Bordeaux: a chronicle of conquest, commerce and kings

对不起,此内容只适用于美式英文。 For the sake of viewer convenience, the content is shown below in the alternative language. You may click the link to switch the active language.

The beginnings of the Bordeaux wine trade, and its connection to dynasties, politics and wealth in the Middle Ages by Rod Phillips

In the world of wine, Bordeaux (as we now know the region) owns an unequalled position of prestige. Each growing season is watched carefully and narrated in detail, the quality of each vintage is discussed endlessly, and prices are tracked anxiously. Primeurs are tasted, futures are sold. More has been written on Bordeaux than any other wine region in the world. All this attention has grown over the years and it is not simply down to the quality of Bordeaux’s wines.

This is not to say that many Bordeaux wines are not of enviable quality, but the region’s pre-eminent position has never been left to the vagaries of such phenomena as the weather and the preferences of consumer taste. Although the term ‘brand-building’ was unknown to wine producers and merchants until the late twentieth century, it is what the Bordelais have been successfully engaged in since the Middle Ages.

Bordeaux was a relative late-comer to the wine business in France. Before Bordeaux became an important wine exporting region, the wines of Gascony and Acquitaine – large regions mainly to the south and east of Bordeaux – and nearby areas like Gaillac and Cahors found their way to the important English market. Through to the early twelfth century, these typically dark wines were shipped down rivers to Bordeaux, where they were trans-shipped to England and other destinations in northern Europe.

Bordeaux itself was not widely or intensively planted in vines at this time. What gave Bordeaux’s wine industry a boost were the dynastic arrangements that put Acquitaine and England under the same crown in the mid-1100s, thus facilitating commerce between them. In 1203, King John lowered the import duties on wine shipped from Bordeaux, in exchange for the city providing ships and other assistance for his war against the King of France. He promptly placed a big order for wine to show his support for the region.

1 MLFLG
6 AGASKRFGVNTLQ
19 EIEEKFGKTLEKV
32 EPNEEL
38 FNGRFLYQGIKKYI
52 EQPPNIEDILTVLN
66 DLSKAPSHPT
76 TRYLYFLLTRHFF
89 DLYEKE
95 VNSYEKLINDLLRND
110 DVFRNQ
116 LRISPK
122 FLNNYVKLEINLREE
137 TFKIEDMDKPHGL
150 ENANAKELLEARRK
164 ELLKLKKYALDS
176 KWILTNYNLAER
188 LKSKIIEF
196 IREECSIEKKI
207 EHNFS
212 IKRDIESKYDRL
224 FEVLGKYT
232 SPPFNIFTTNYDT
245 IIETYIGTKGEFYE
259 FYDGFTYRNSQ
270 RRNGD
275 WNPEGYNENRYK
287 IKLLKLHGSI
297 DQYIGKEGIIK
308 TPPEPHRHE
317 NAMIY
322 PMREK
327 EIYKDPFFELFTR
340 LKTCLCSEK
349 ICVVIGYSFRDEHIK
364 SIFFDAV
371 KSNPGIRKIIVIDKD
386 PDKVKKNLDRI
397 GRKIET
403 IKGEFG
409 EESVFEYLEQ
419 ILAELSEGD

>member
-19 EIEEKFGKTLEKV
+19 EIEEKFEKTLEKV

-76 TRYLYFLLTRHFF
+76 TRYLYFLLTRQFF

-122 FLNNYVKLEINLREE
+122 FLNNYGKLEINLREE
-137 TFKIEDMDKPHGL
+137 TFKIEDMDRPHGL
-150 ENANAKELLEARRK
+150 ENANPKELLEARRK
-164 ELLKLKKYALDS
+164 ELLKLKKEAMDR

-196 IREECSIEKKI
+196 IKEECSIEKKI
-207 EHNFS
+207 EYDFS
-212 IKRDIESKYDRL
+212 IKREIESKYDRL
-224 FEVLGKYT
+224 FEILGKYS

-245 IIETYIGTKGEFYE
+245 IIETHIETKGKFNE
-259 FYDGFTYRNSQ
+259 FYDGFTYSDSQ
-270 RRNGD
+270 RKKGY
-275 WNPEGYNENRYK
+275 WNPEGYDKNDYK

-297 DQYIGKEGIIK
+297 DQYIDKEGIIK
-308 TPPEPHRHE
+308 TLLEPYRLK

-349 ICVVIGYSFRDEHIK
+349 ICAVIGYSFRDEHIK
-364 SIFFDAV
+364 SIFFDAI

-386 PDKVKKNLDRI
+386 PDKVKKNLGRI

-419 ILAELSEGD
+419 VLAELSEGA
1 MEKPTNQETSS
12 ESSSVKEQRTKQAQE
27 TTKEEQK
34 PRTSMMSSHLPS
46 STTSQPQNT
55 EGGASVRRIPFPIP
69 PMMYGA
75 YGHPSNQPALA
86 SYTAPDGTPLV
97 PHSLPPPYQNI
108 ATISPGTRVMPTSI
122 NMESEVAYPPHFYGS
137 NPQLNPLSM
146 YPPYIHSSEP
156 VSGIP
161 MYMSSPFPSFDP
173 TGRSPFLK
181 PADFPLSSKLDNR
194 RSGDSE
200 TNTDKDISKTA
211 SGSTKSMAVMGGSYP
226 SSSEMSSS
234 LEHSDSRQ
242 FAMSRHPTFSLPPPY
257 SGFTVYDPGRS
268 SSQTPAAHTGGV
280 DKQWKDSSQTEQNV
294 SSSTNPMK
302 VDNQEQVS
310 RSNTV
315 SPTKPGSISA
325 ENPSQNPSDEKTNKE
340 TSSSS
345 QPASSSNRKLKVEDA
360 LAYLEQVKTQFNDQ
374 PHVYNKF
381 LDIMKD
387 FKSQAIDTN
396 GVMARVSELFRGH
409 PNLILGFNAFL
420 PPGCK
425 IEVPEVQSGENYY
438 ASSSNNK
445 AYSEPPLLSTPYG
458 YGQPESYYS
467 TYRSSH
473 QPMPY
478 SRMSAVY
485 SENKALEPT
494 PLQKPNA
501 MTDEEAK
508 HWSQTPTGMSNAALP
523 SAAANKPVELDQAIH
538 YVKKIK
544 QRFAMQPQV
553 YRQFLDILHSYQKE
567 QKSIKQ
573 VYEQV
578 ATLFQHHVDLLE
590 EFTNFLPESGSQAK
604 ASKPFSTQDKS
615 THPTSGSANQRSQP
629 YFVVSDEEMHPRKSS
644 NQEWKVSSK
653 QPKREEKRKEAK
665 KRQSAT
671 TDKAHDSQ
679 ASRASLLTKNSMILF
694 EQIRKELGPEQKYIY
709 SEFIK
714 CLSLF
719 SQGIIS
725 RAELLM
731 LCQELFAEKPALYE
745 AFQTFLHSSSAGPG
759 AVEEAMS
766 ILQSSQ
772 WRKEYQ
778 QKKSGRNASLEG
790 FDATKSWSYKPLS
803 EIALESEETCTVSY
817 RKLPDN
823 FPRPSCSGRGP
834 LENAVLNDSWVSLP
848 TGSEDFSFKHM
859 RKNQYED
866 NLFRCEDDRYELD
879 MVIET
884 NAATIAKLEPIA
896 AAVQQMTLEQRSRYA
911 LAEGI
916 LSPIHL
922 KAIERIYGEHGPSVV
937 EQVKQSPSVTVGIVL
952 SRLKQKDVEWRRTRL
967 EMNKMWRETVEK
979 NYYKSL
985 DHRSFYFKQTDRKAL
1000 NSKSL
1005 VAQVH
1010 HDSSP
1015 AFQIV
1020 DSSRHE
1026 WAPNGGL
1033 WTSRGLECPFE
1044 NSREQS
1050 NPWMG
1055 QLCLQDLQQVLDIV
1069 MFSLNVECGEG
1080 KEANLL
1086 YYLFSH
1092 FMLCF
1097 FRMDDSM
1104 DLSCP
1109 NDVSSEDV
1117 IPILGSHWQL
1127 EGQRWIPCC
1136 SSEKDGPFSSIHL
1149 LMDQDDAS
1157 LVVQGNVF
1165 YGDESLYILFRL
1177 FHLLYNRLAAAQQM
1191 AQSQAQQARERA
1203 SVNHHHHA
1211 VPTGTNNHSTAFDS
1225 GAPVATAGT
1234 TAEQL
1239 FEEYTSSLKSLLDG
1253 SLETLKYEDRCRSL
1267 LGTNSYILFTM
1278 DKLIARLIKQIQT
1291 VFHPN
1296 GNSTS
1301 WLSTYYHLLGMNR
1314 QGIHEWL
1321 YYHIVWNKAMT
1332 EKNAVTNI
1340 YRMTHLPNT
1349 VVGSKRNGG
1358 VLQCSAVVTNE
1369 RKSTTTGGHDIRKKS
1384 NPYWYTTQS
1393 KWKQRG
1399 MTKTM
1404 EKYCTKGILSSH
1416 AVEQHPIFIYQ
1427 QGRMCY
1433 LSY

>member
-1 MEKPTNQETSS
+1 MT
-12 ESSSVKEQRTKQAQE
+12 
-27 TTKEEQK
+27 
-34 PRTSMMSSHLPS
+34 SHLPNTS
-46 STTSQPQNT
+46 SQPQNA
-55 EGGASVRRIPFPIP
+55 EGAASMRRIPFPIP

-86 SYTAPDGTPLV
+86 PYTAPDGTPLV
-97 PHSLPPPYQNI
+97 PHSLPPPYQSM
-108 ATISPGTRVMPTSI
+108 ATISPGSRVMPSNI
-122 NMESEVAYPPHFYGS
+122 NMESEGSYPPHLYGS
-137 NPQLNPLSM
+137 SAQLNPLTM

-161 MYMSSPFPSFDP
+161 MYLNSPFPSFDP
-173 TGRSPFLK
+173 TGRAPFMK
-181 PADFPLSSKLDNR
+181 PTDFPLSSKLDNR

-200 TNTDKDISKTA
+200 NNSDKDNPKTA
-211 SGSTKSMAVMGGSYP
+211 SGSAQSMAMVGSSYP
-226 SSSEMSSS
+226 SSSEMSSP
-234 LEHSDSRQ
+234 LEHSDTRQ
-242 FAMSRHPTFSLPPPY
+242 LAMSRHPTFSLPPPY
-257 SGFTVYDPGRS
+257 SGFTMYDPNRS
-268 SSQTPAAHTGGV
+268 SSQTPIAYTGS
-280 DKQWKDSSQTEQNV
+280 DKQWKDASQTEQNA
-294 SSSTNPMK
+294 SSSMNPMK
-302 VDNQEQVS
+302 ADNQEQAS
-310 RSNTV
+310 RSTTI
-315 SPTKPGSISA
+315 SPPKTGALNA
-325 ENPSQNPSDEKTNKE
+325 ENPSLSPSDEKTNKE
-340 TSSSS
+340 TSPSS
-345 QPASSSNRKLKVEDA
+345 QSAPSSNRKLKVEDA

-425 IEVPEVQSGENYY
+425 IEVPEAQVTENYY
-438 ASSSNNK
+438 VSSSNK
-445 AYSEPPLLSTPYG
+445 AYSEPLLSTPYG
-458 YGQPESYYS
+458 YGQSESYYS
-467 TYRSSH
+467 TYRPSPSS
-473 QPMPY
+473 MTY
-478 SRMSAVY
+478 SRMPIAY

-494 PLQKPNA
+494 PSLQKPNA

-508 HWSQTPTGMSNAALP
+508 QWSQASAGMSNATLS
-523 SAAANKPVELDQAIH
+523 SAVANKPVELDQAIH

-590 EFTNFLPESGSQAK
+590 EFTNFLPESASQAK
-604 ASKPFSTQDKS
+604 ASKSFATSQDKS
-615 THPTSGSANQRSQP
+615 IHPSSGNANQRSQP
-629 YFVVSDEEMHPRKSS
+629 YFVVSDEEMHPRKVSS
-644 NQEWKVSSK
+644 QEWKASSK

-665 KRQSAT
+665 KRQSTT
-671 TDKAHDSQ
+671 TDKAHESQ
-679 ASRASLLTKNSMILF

Stimulated by the export opportunities, many of Bordeaux’s nobles – the Church was not nearly as involved in wine production in Bordeaux as it was in regions like Burgundy – began to plant vines. Vineyards had been concentrated around the city itself at first, and then in areas such as Graves and Entre-Deux Mers, but they began to fan out more widely, with the exception of Médoc, which was not intensively planted until it was drained in the 1600s. As production increased, Bordeaux’s winemakers adopted restrictive practices to protect their market. Wines from the interior – the dark wines that had established Bordeaux’s wine commerce with northern Europe – were banned from entering Bordeaux for trans-shipping until a fixed date each year, between mid-November and Christmas. This meant that the wines from areas closest to the city (what we now know as Bordeaux wines, and known as ‘claret’ because they were lighter in color) could be sold first. In effect, it was not until Bordeaux’s wines were sold that the wines from other parts of south-west France were permitted to enter the market.

The consequences were spectacular, and Bordeaux soon became a major producer and exporter. Sales to the English monarchy were key elements in this, as they gave Bordeaux’s wine cachet. Like other luxury commodities, they were sought after by nobles and wealthy commoners, who desired to drink the same wines as their social betters at court. The English court, meanwhile, was making significant purchases from Bordeaux. In 1243 alone, Henry III bought 1,445 casks of wine for £2,310. If they were the standard tun of 250 gallons, this represented some 1,655,000 litres, more than 2 million standard bottles. About two-thirds was described as top-quality wine, while the rest – no doubt destined as payment to the lower court staff – was mediocre and of poor quality.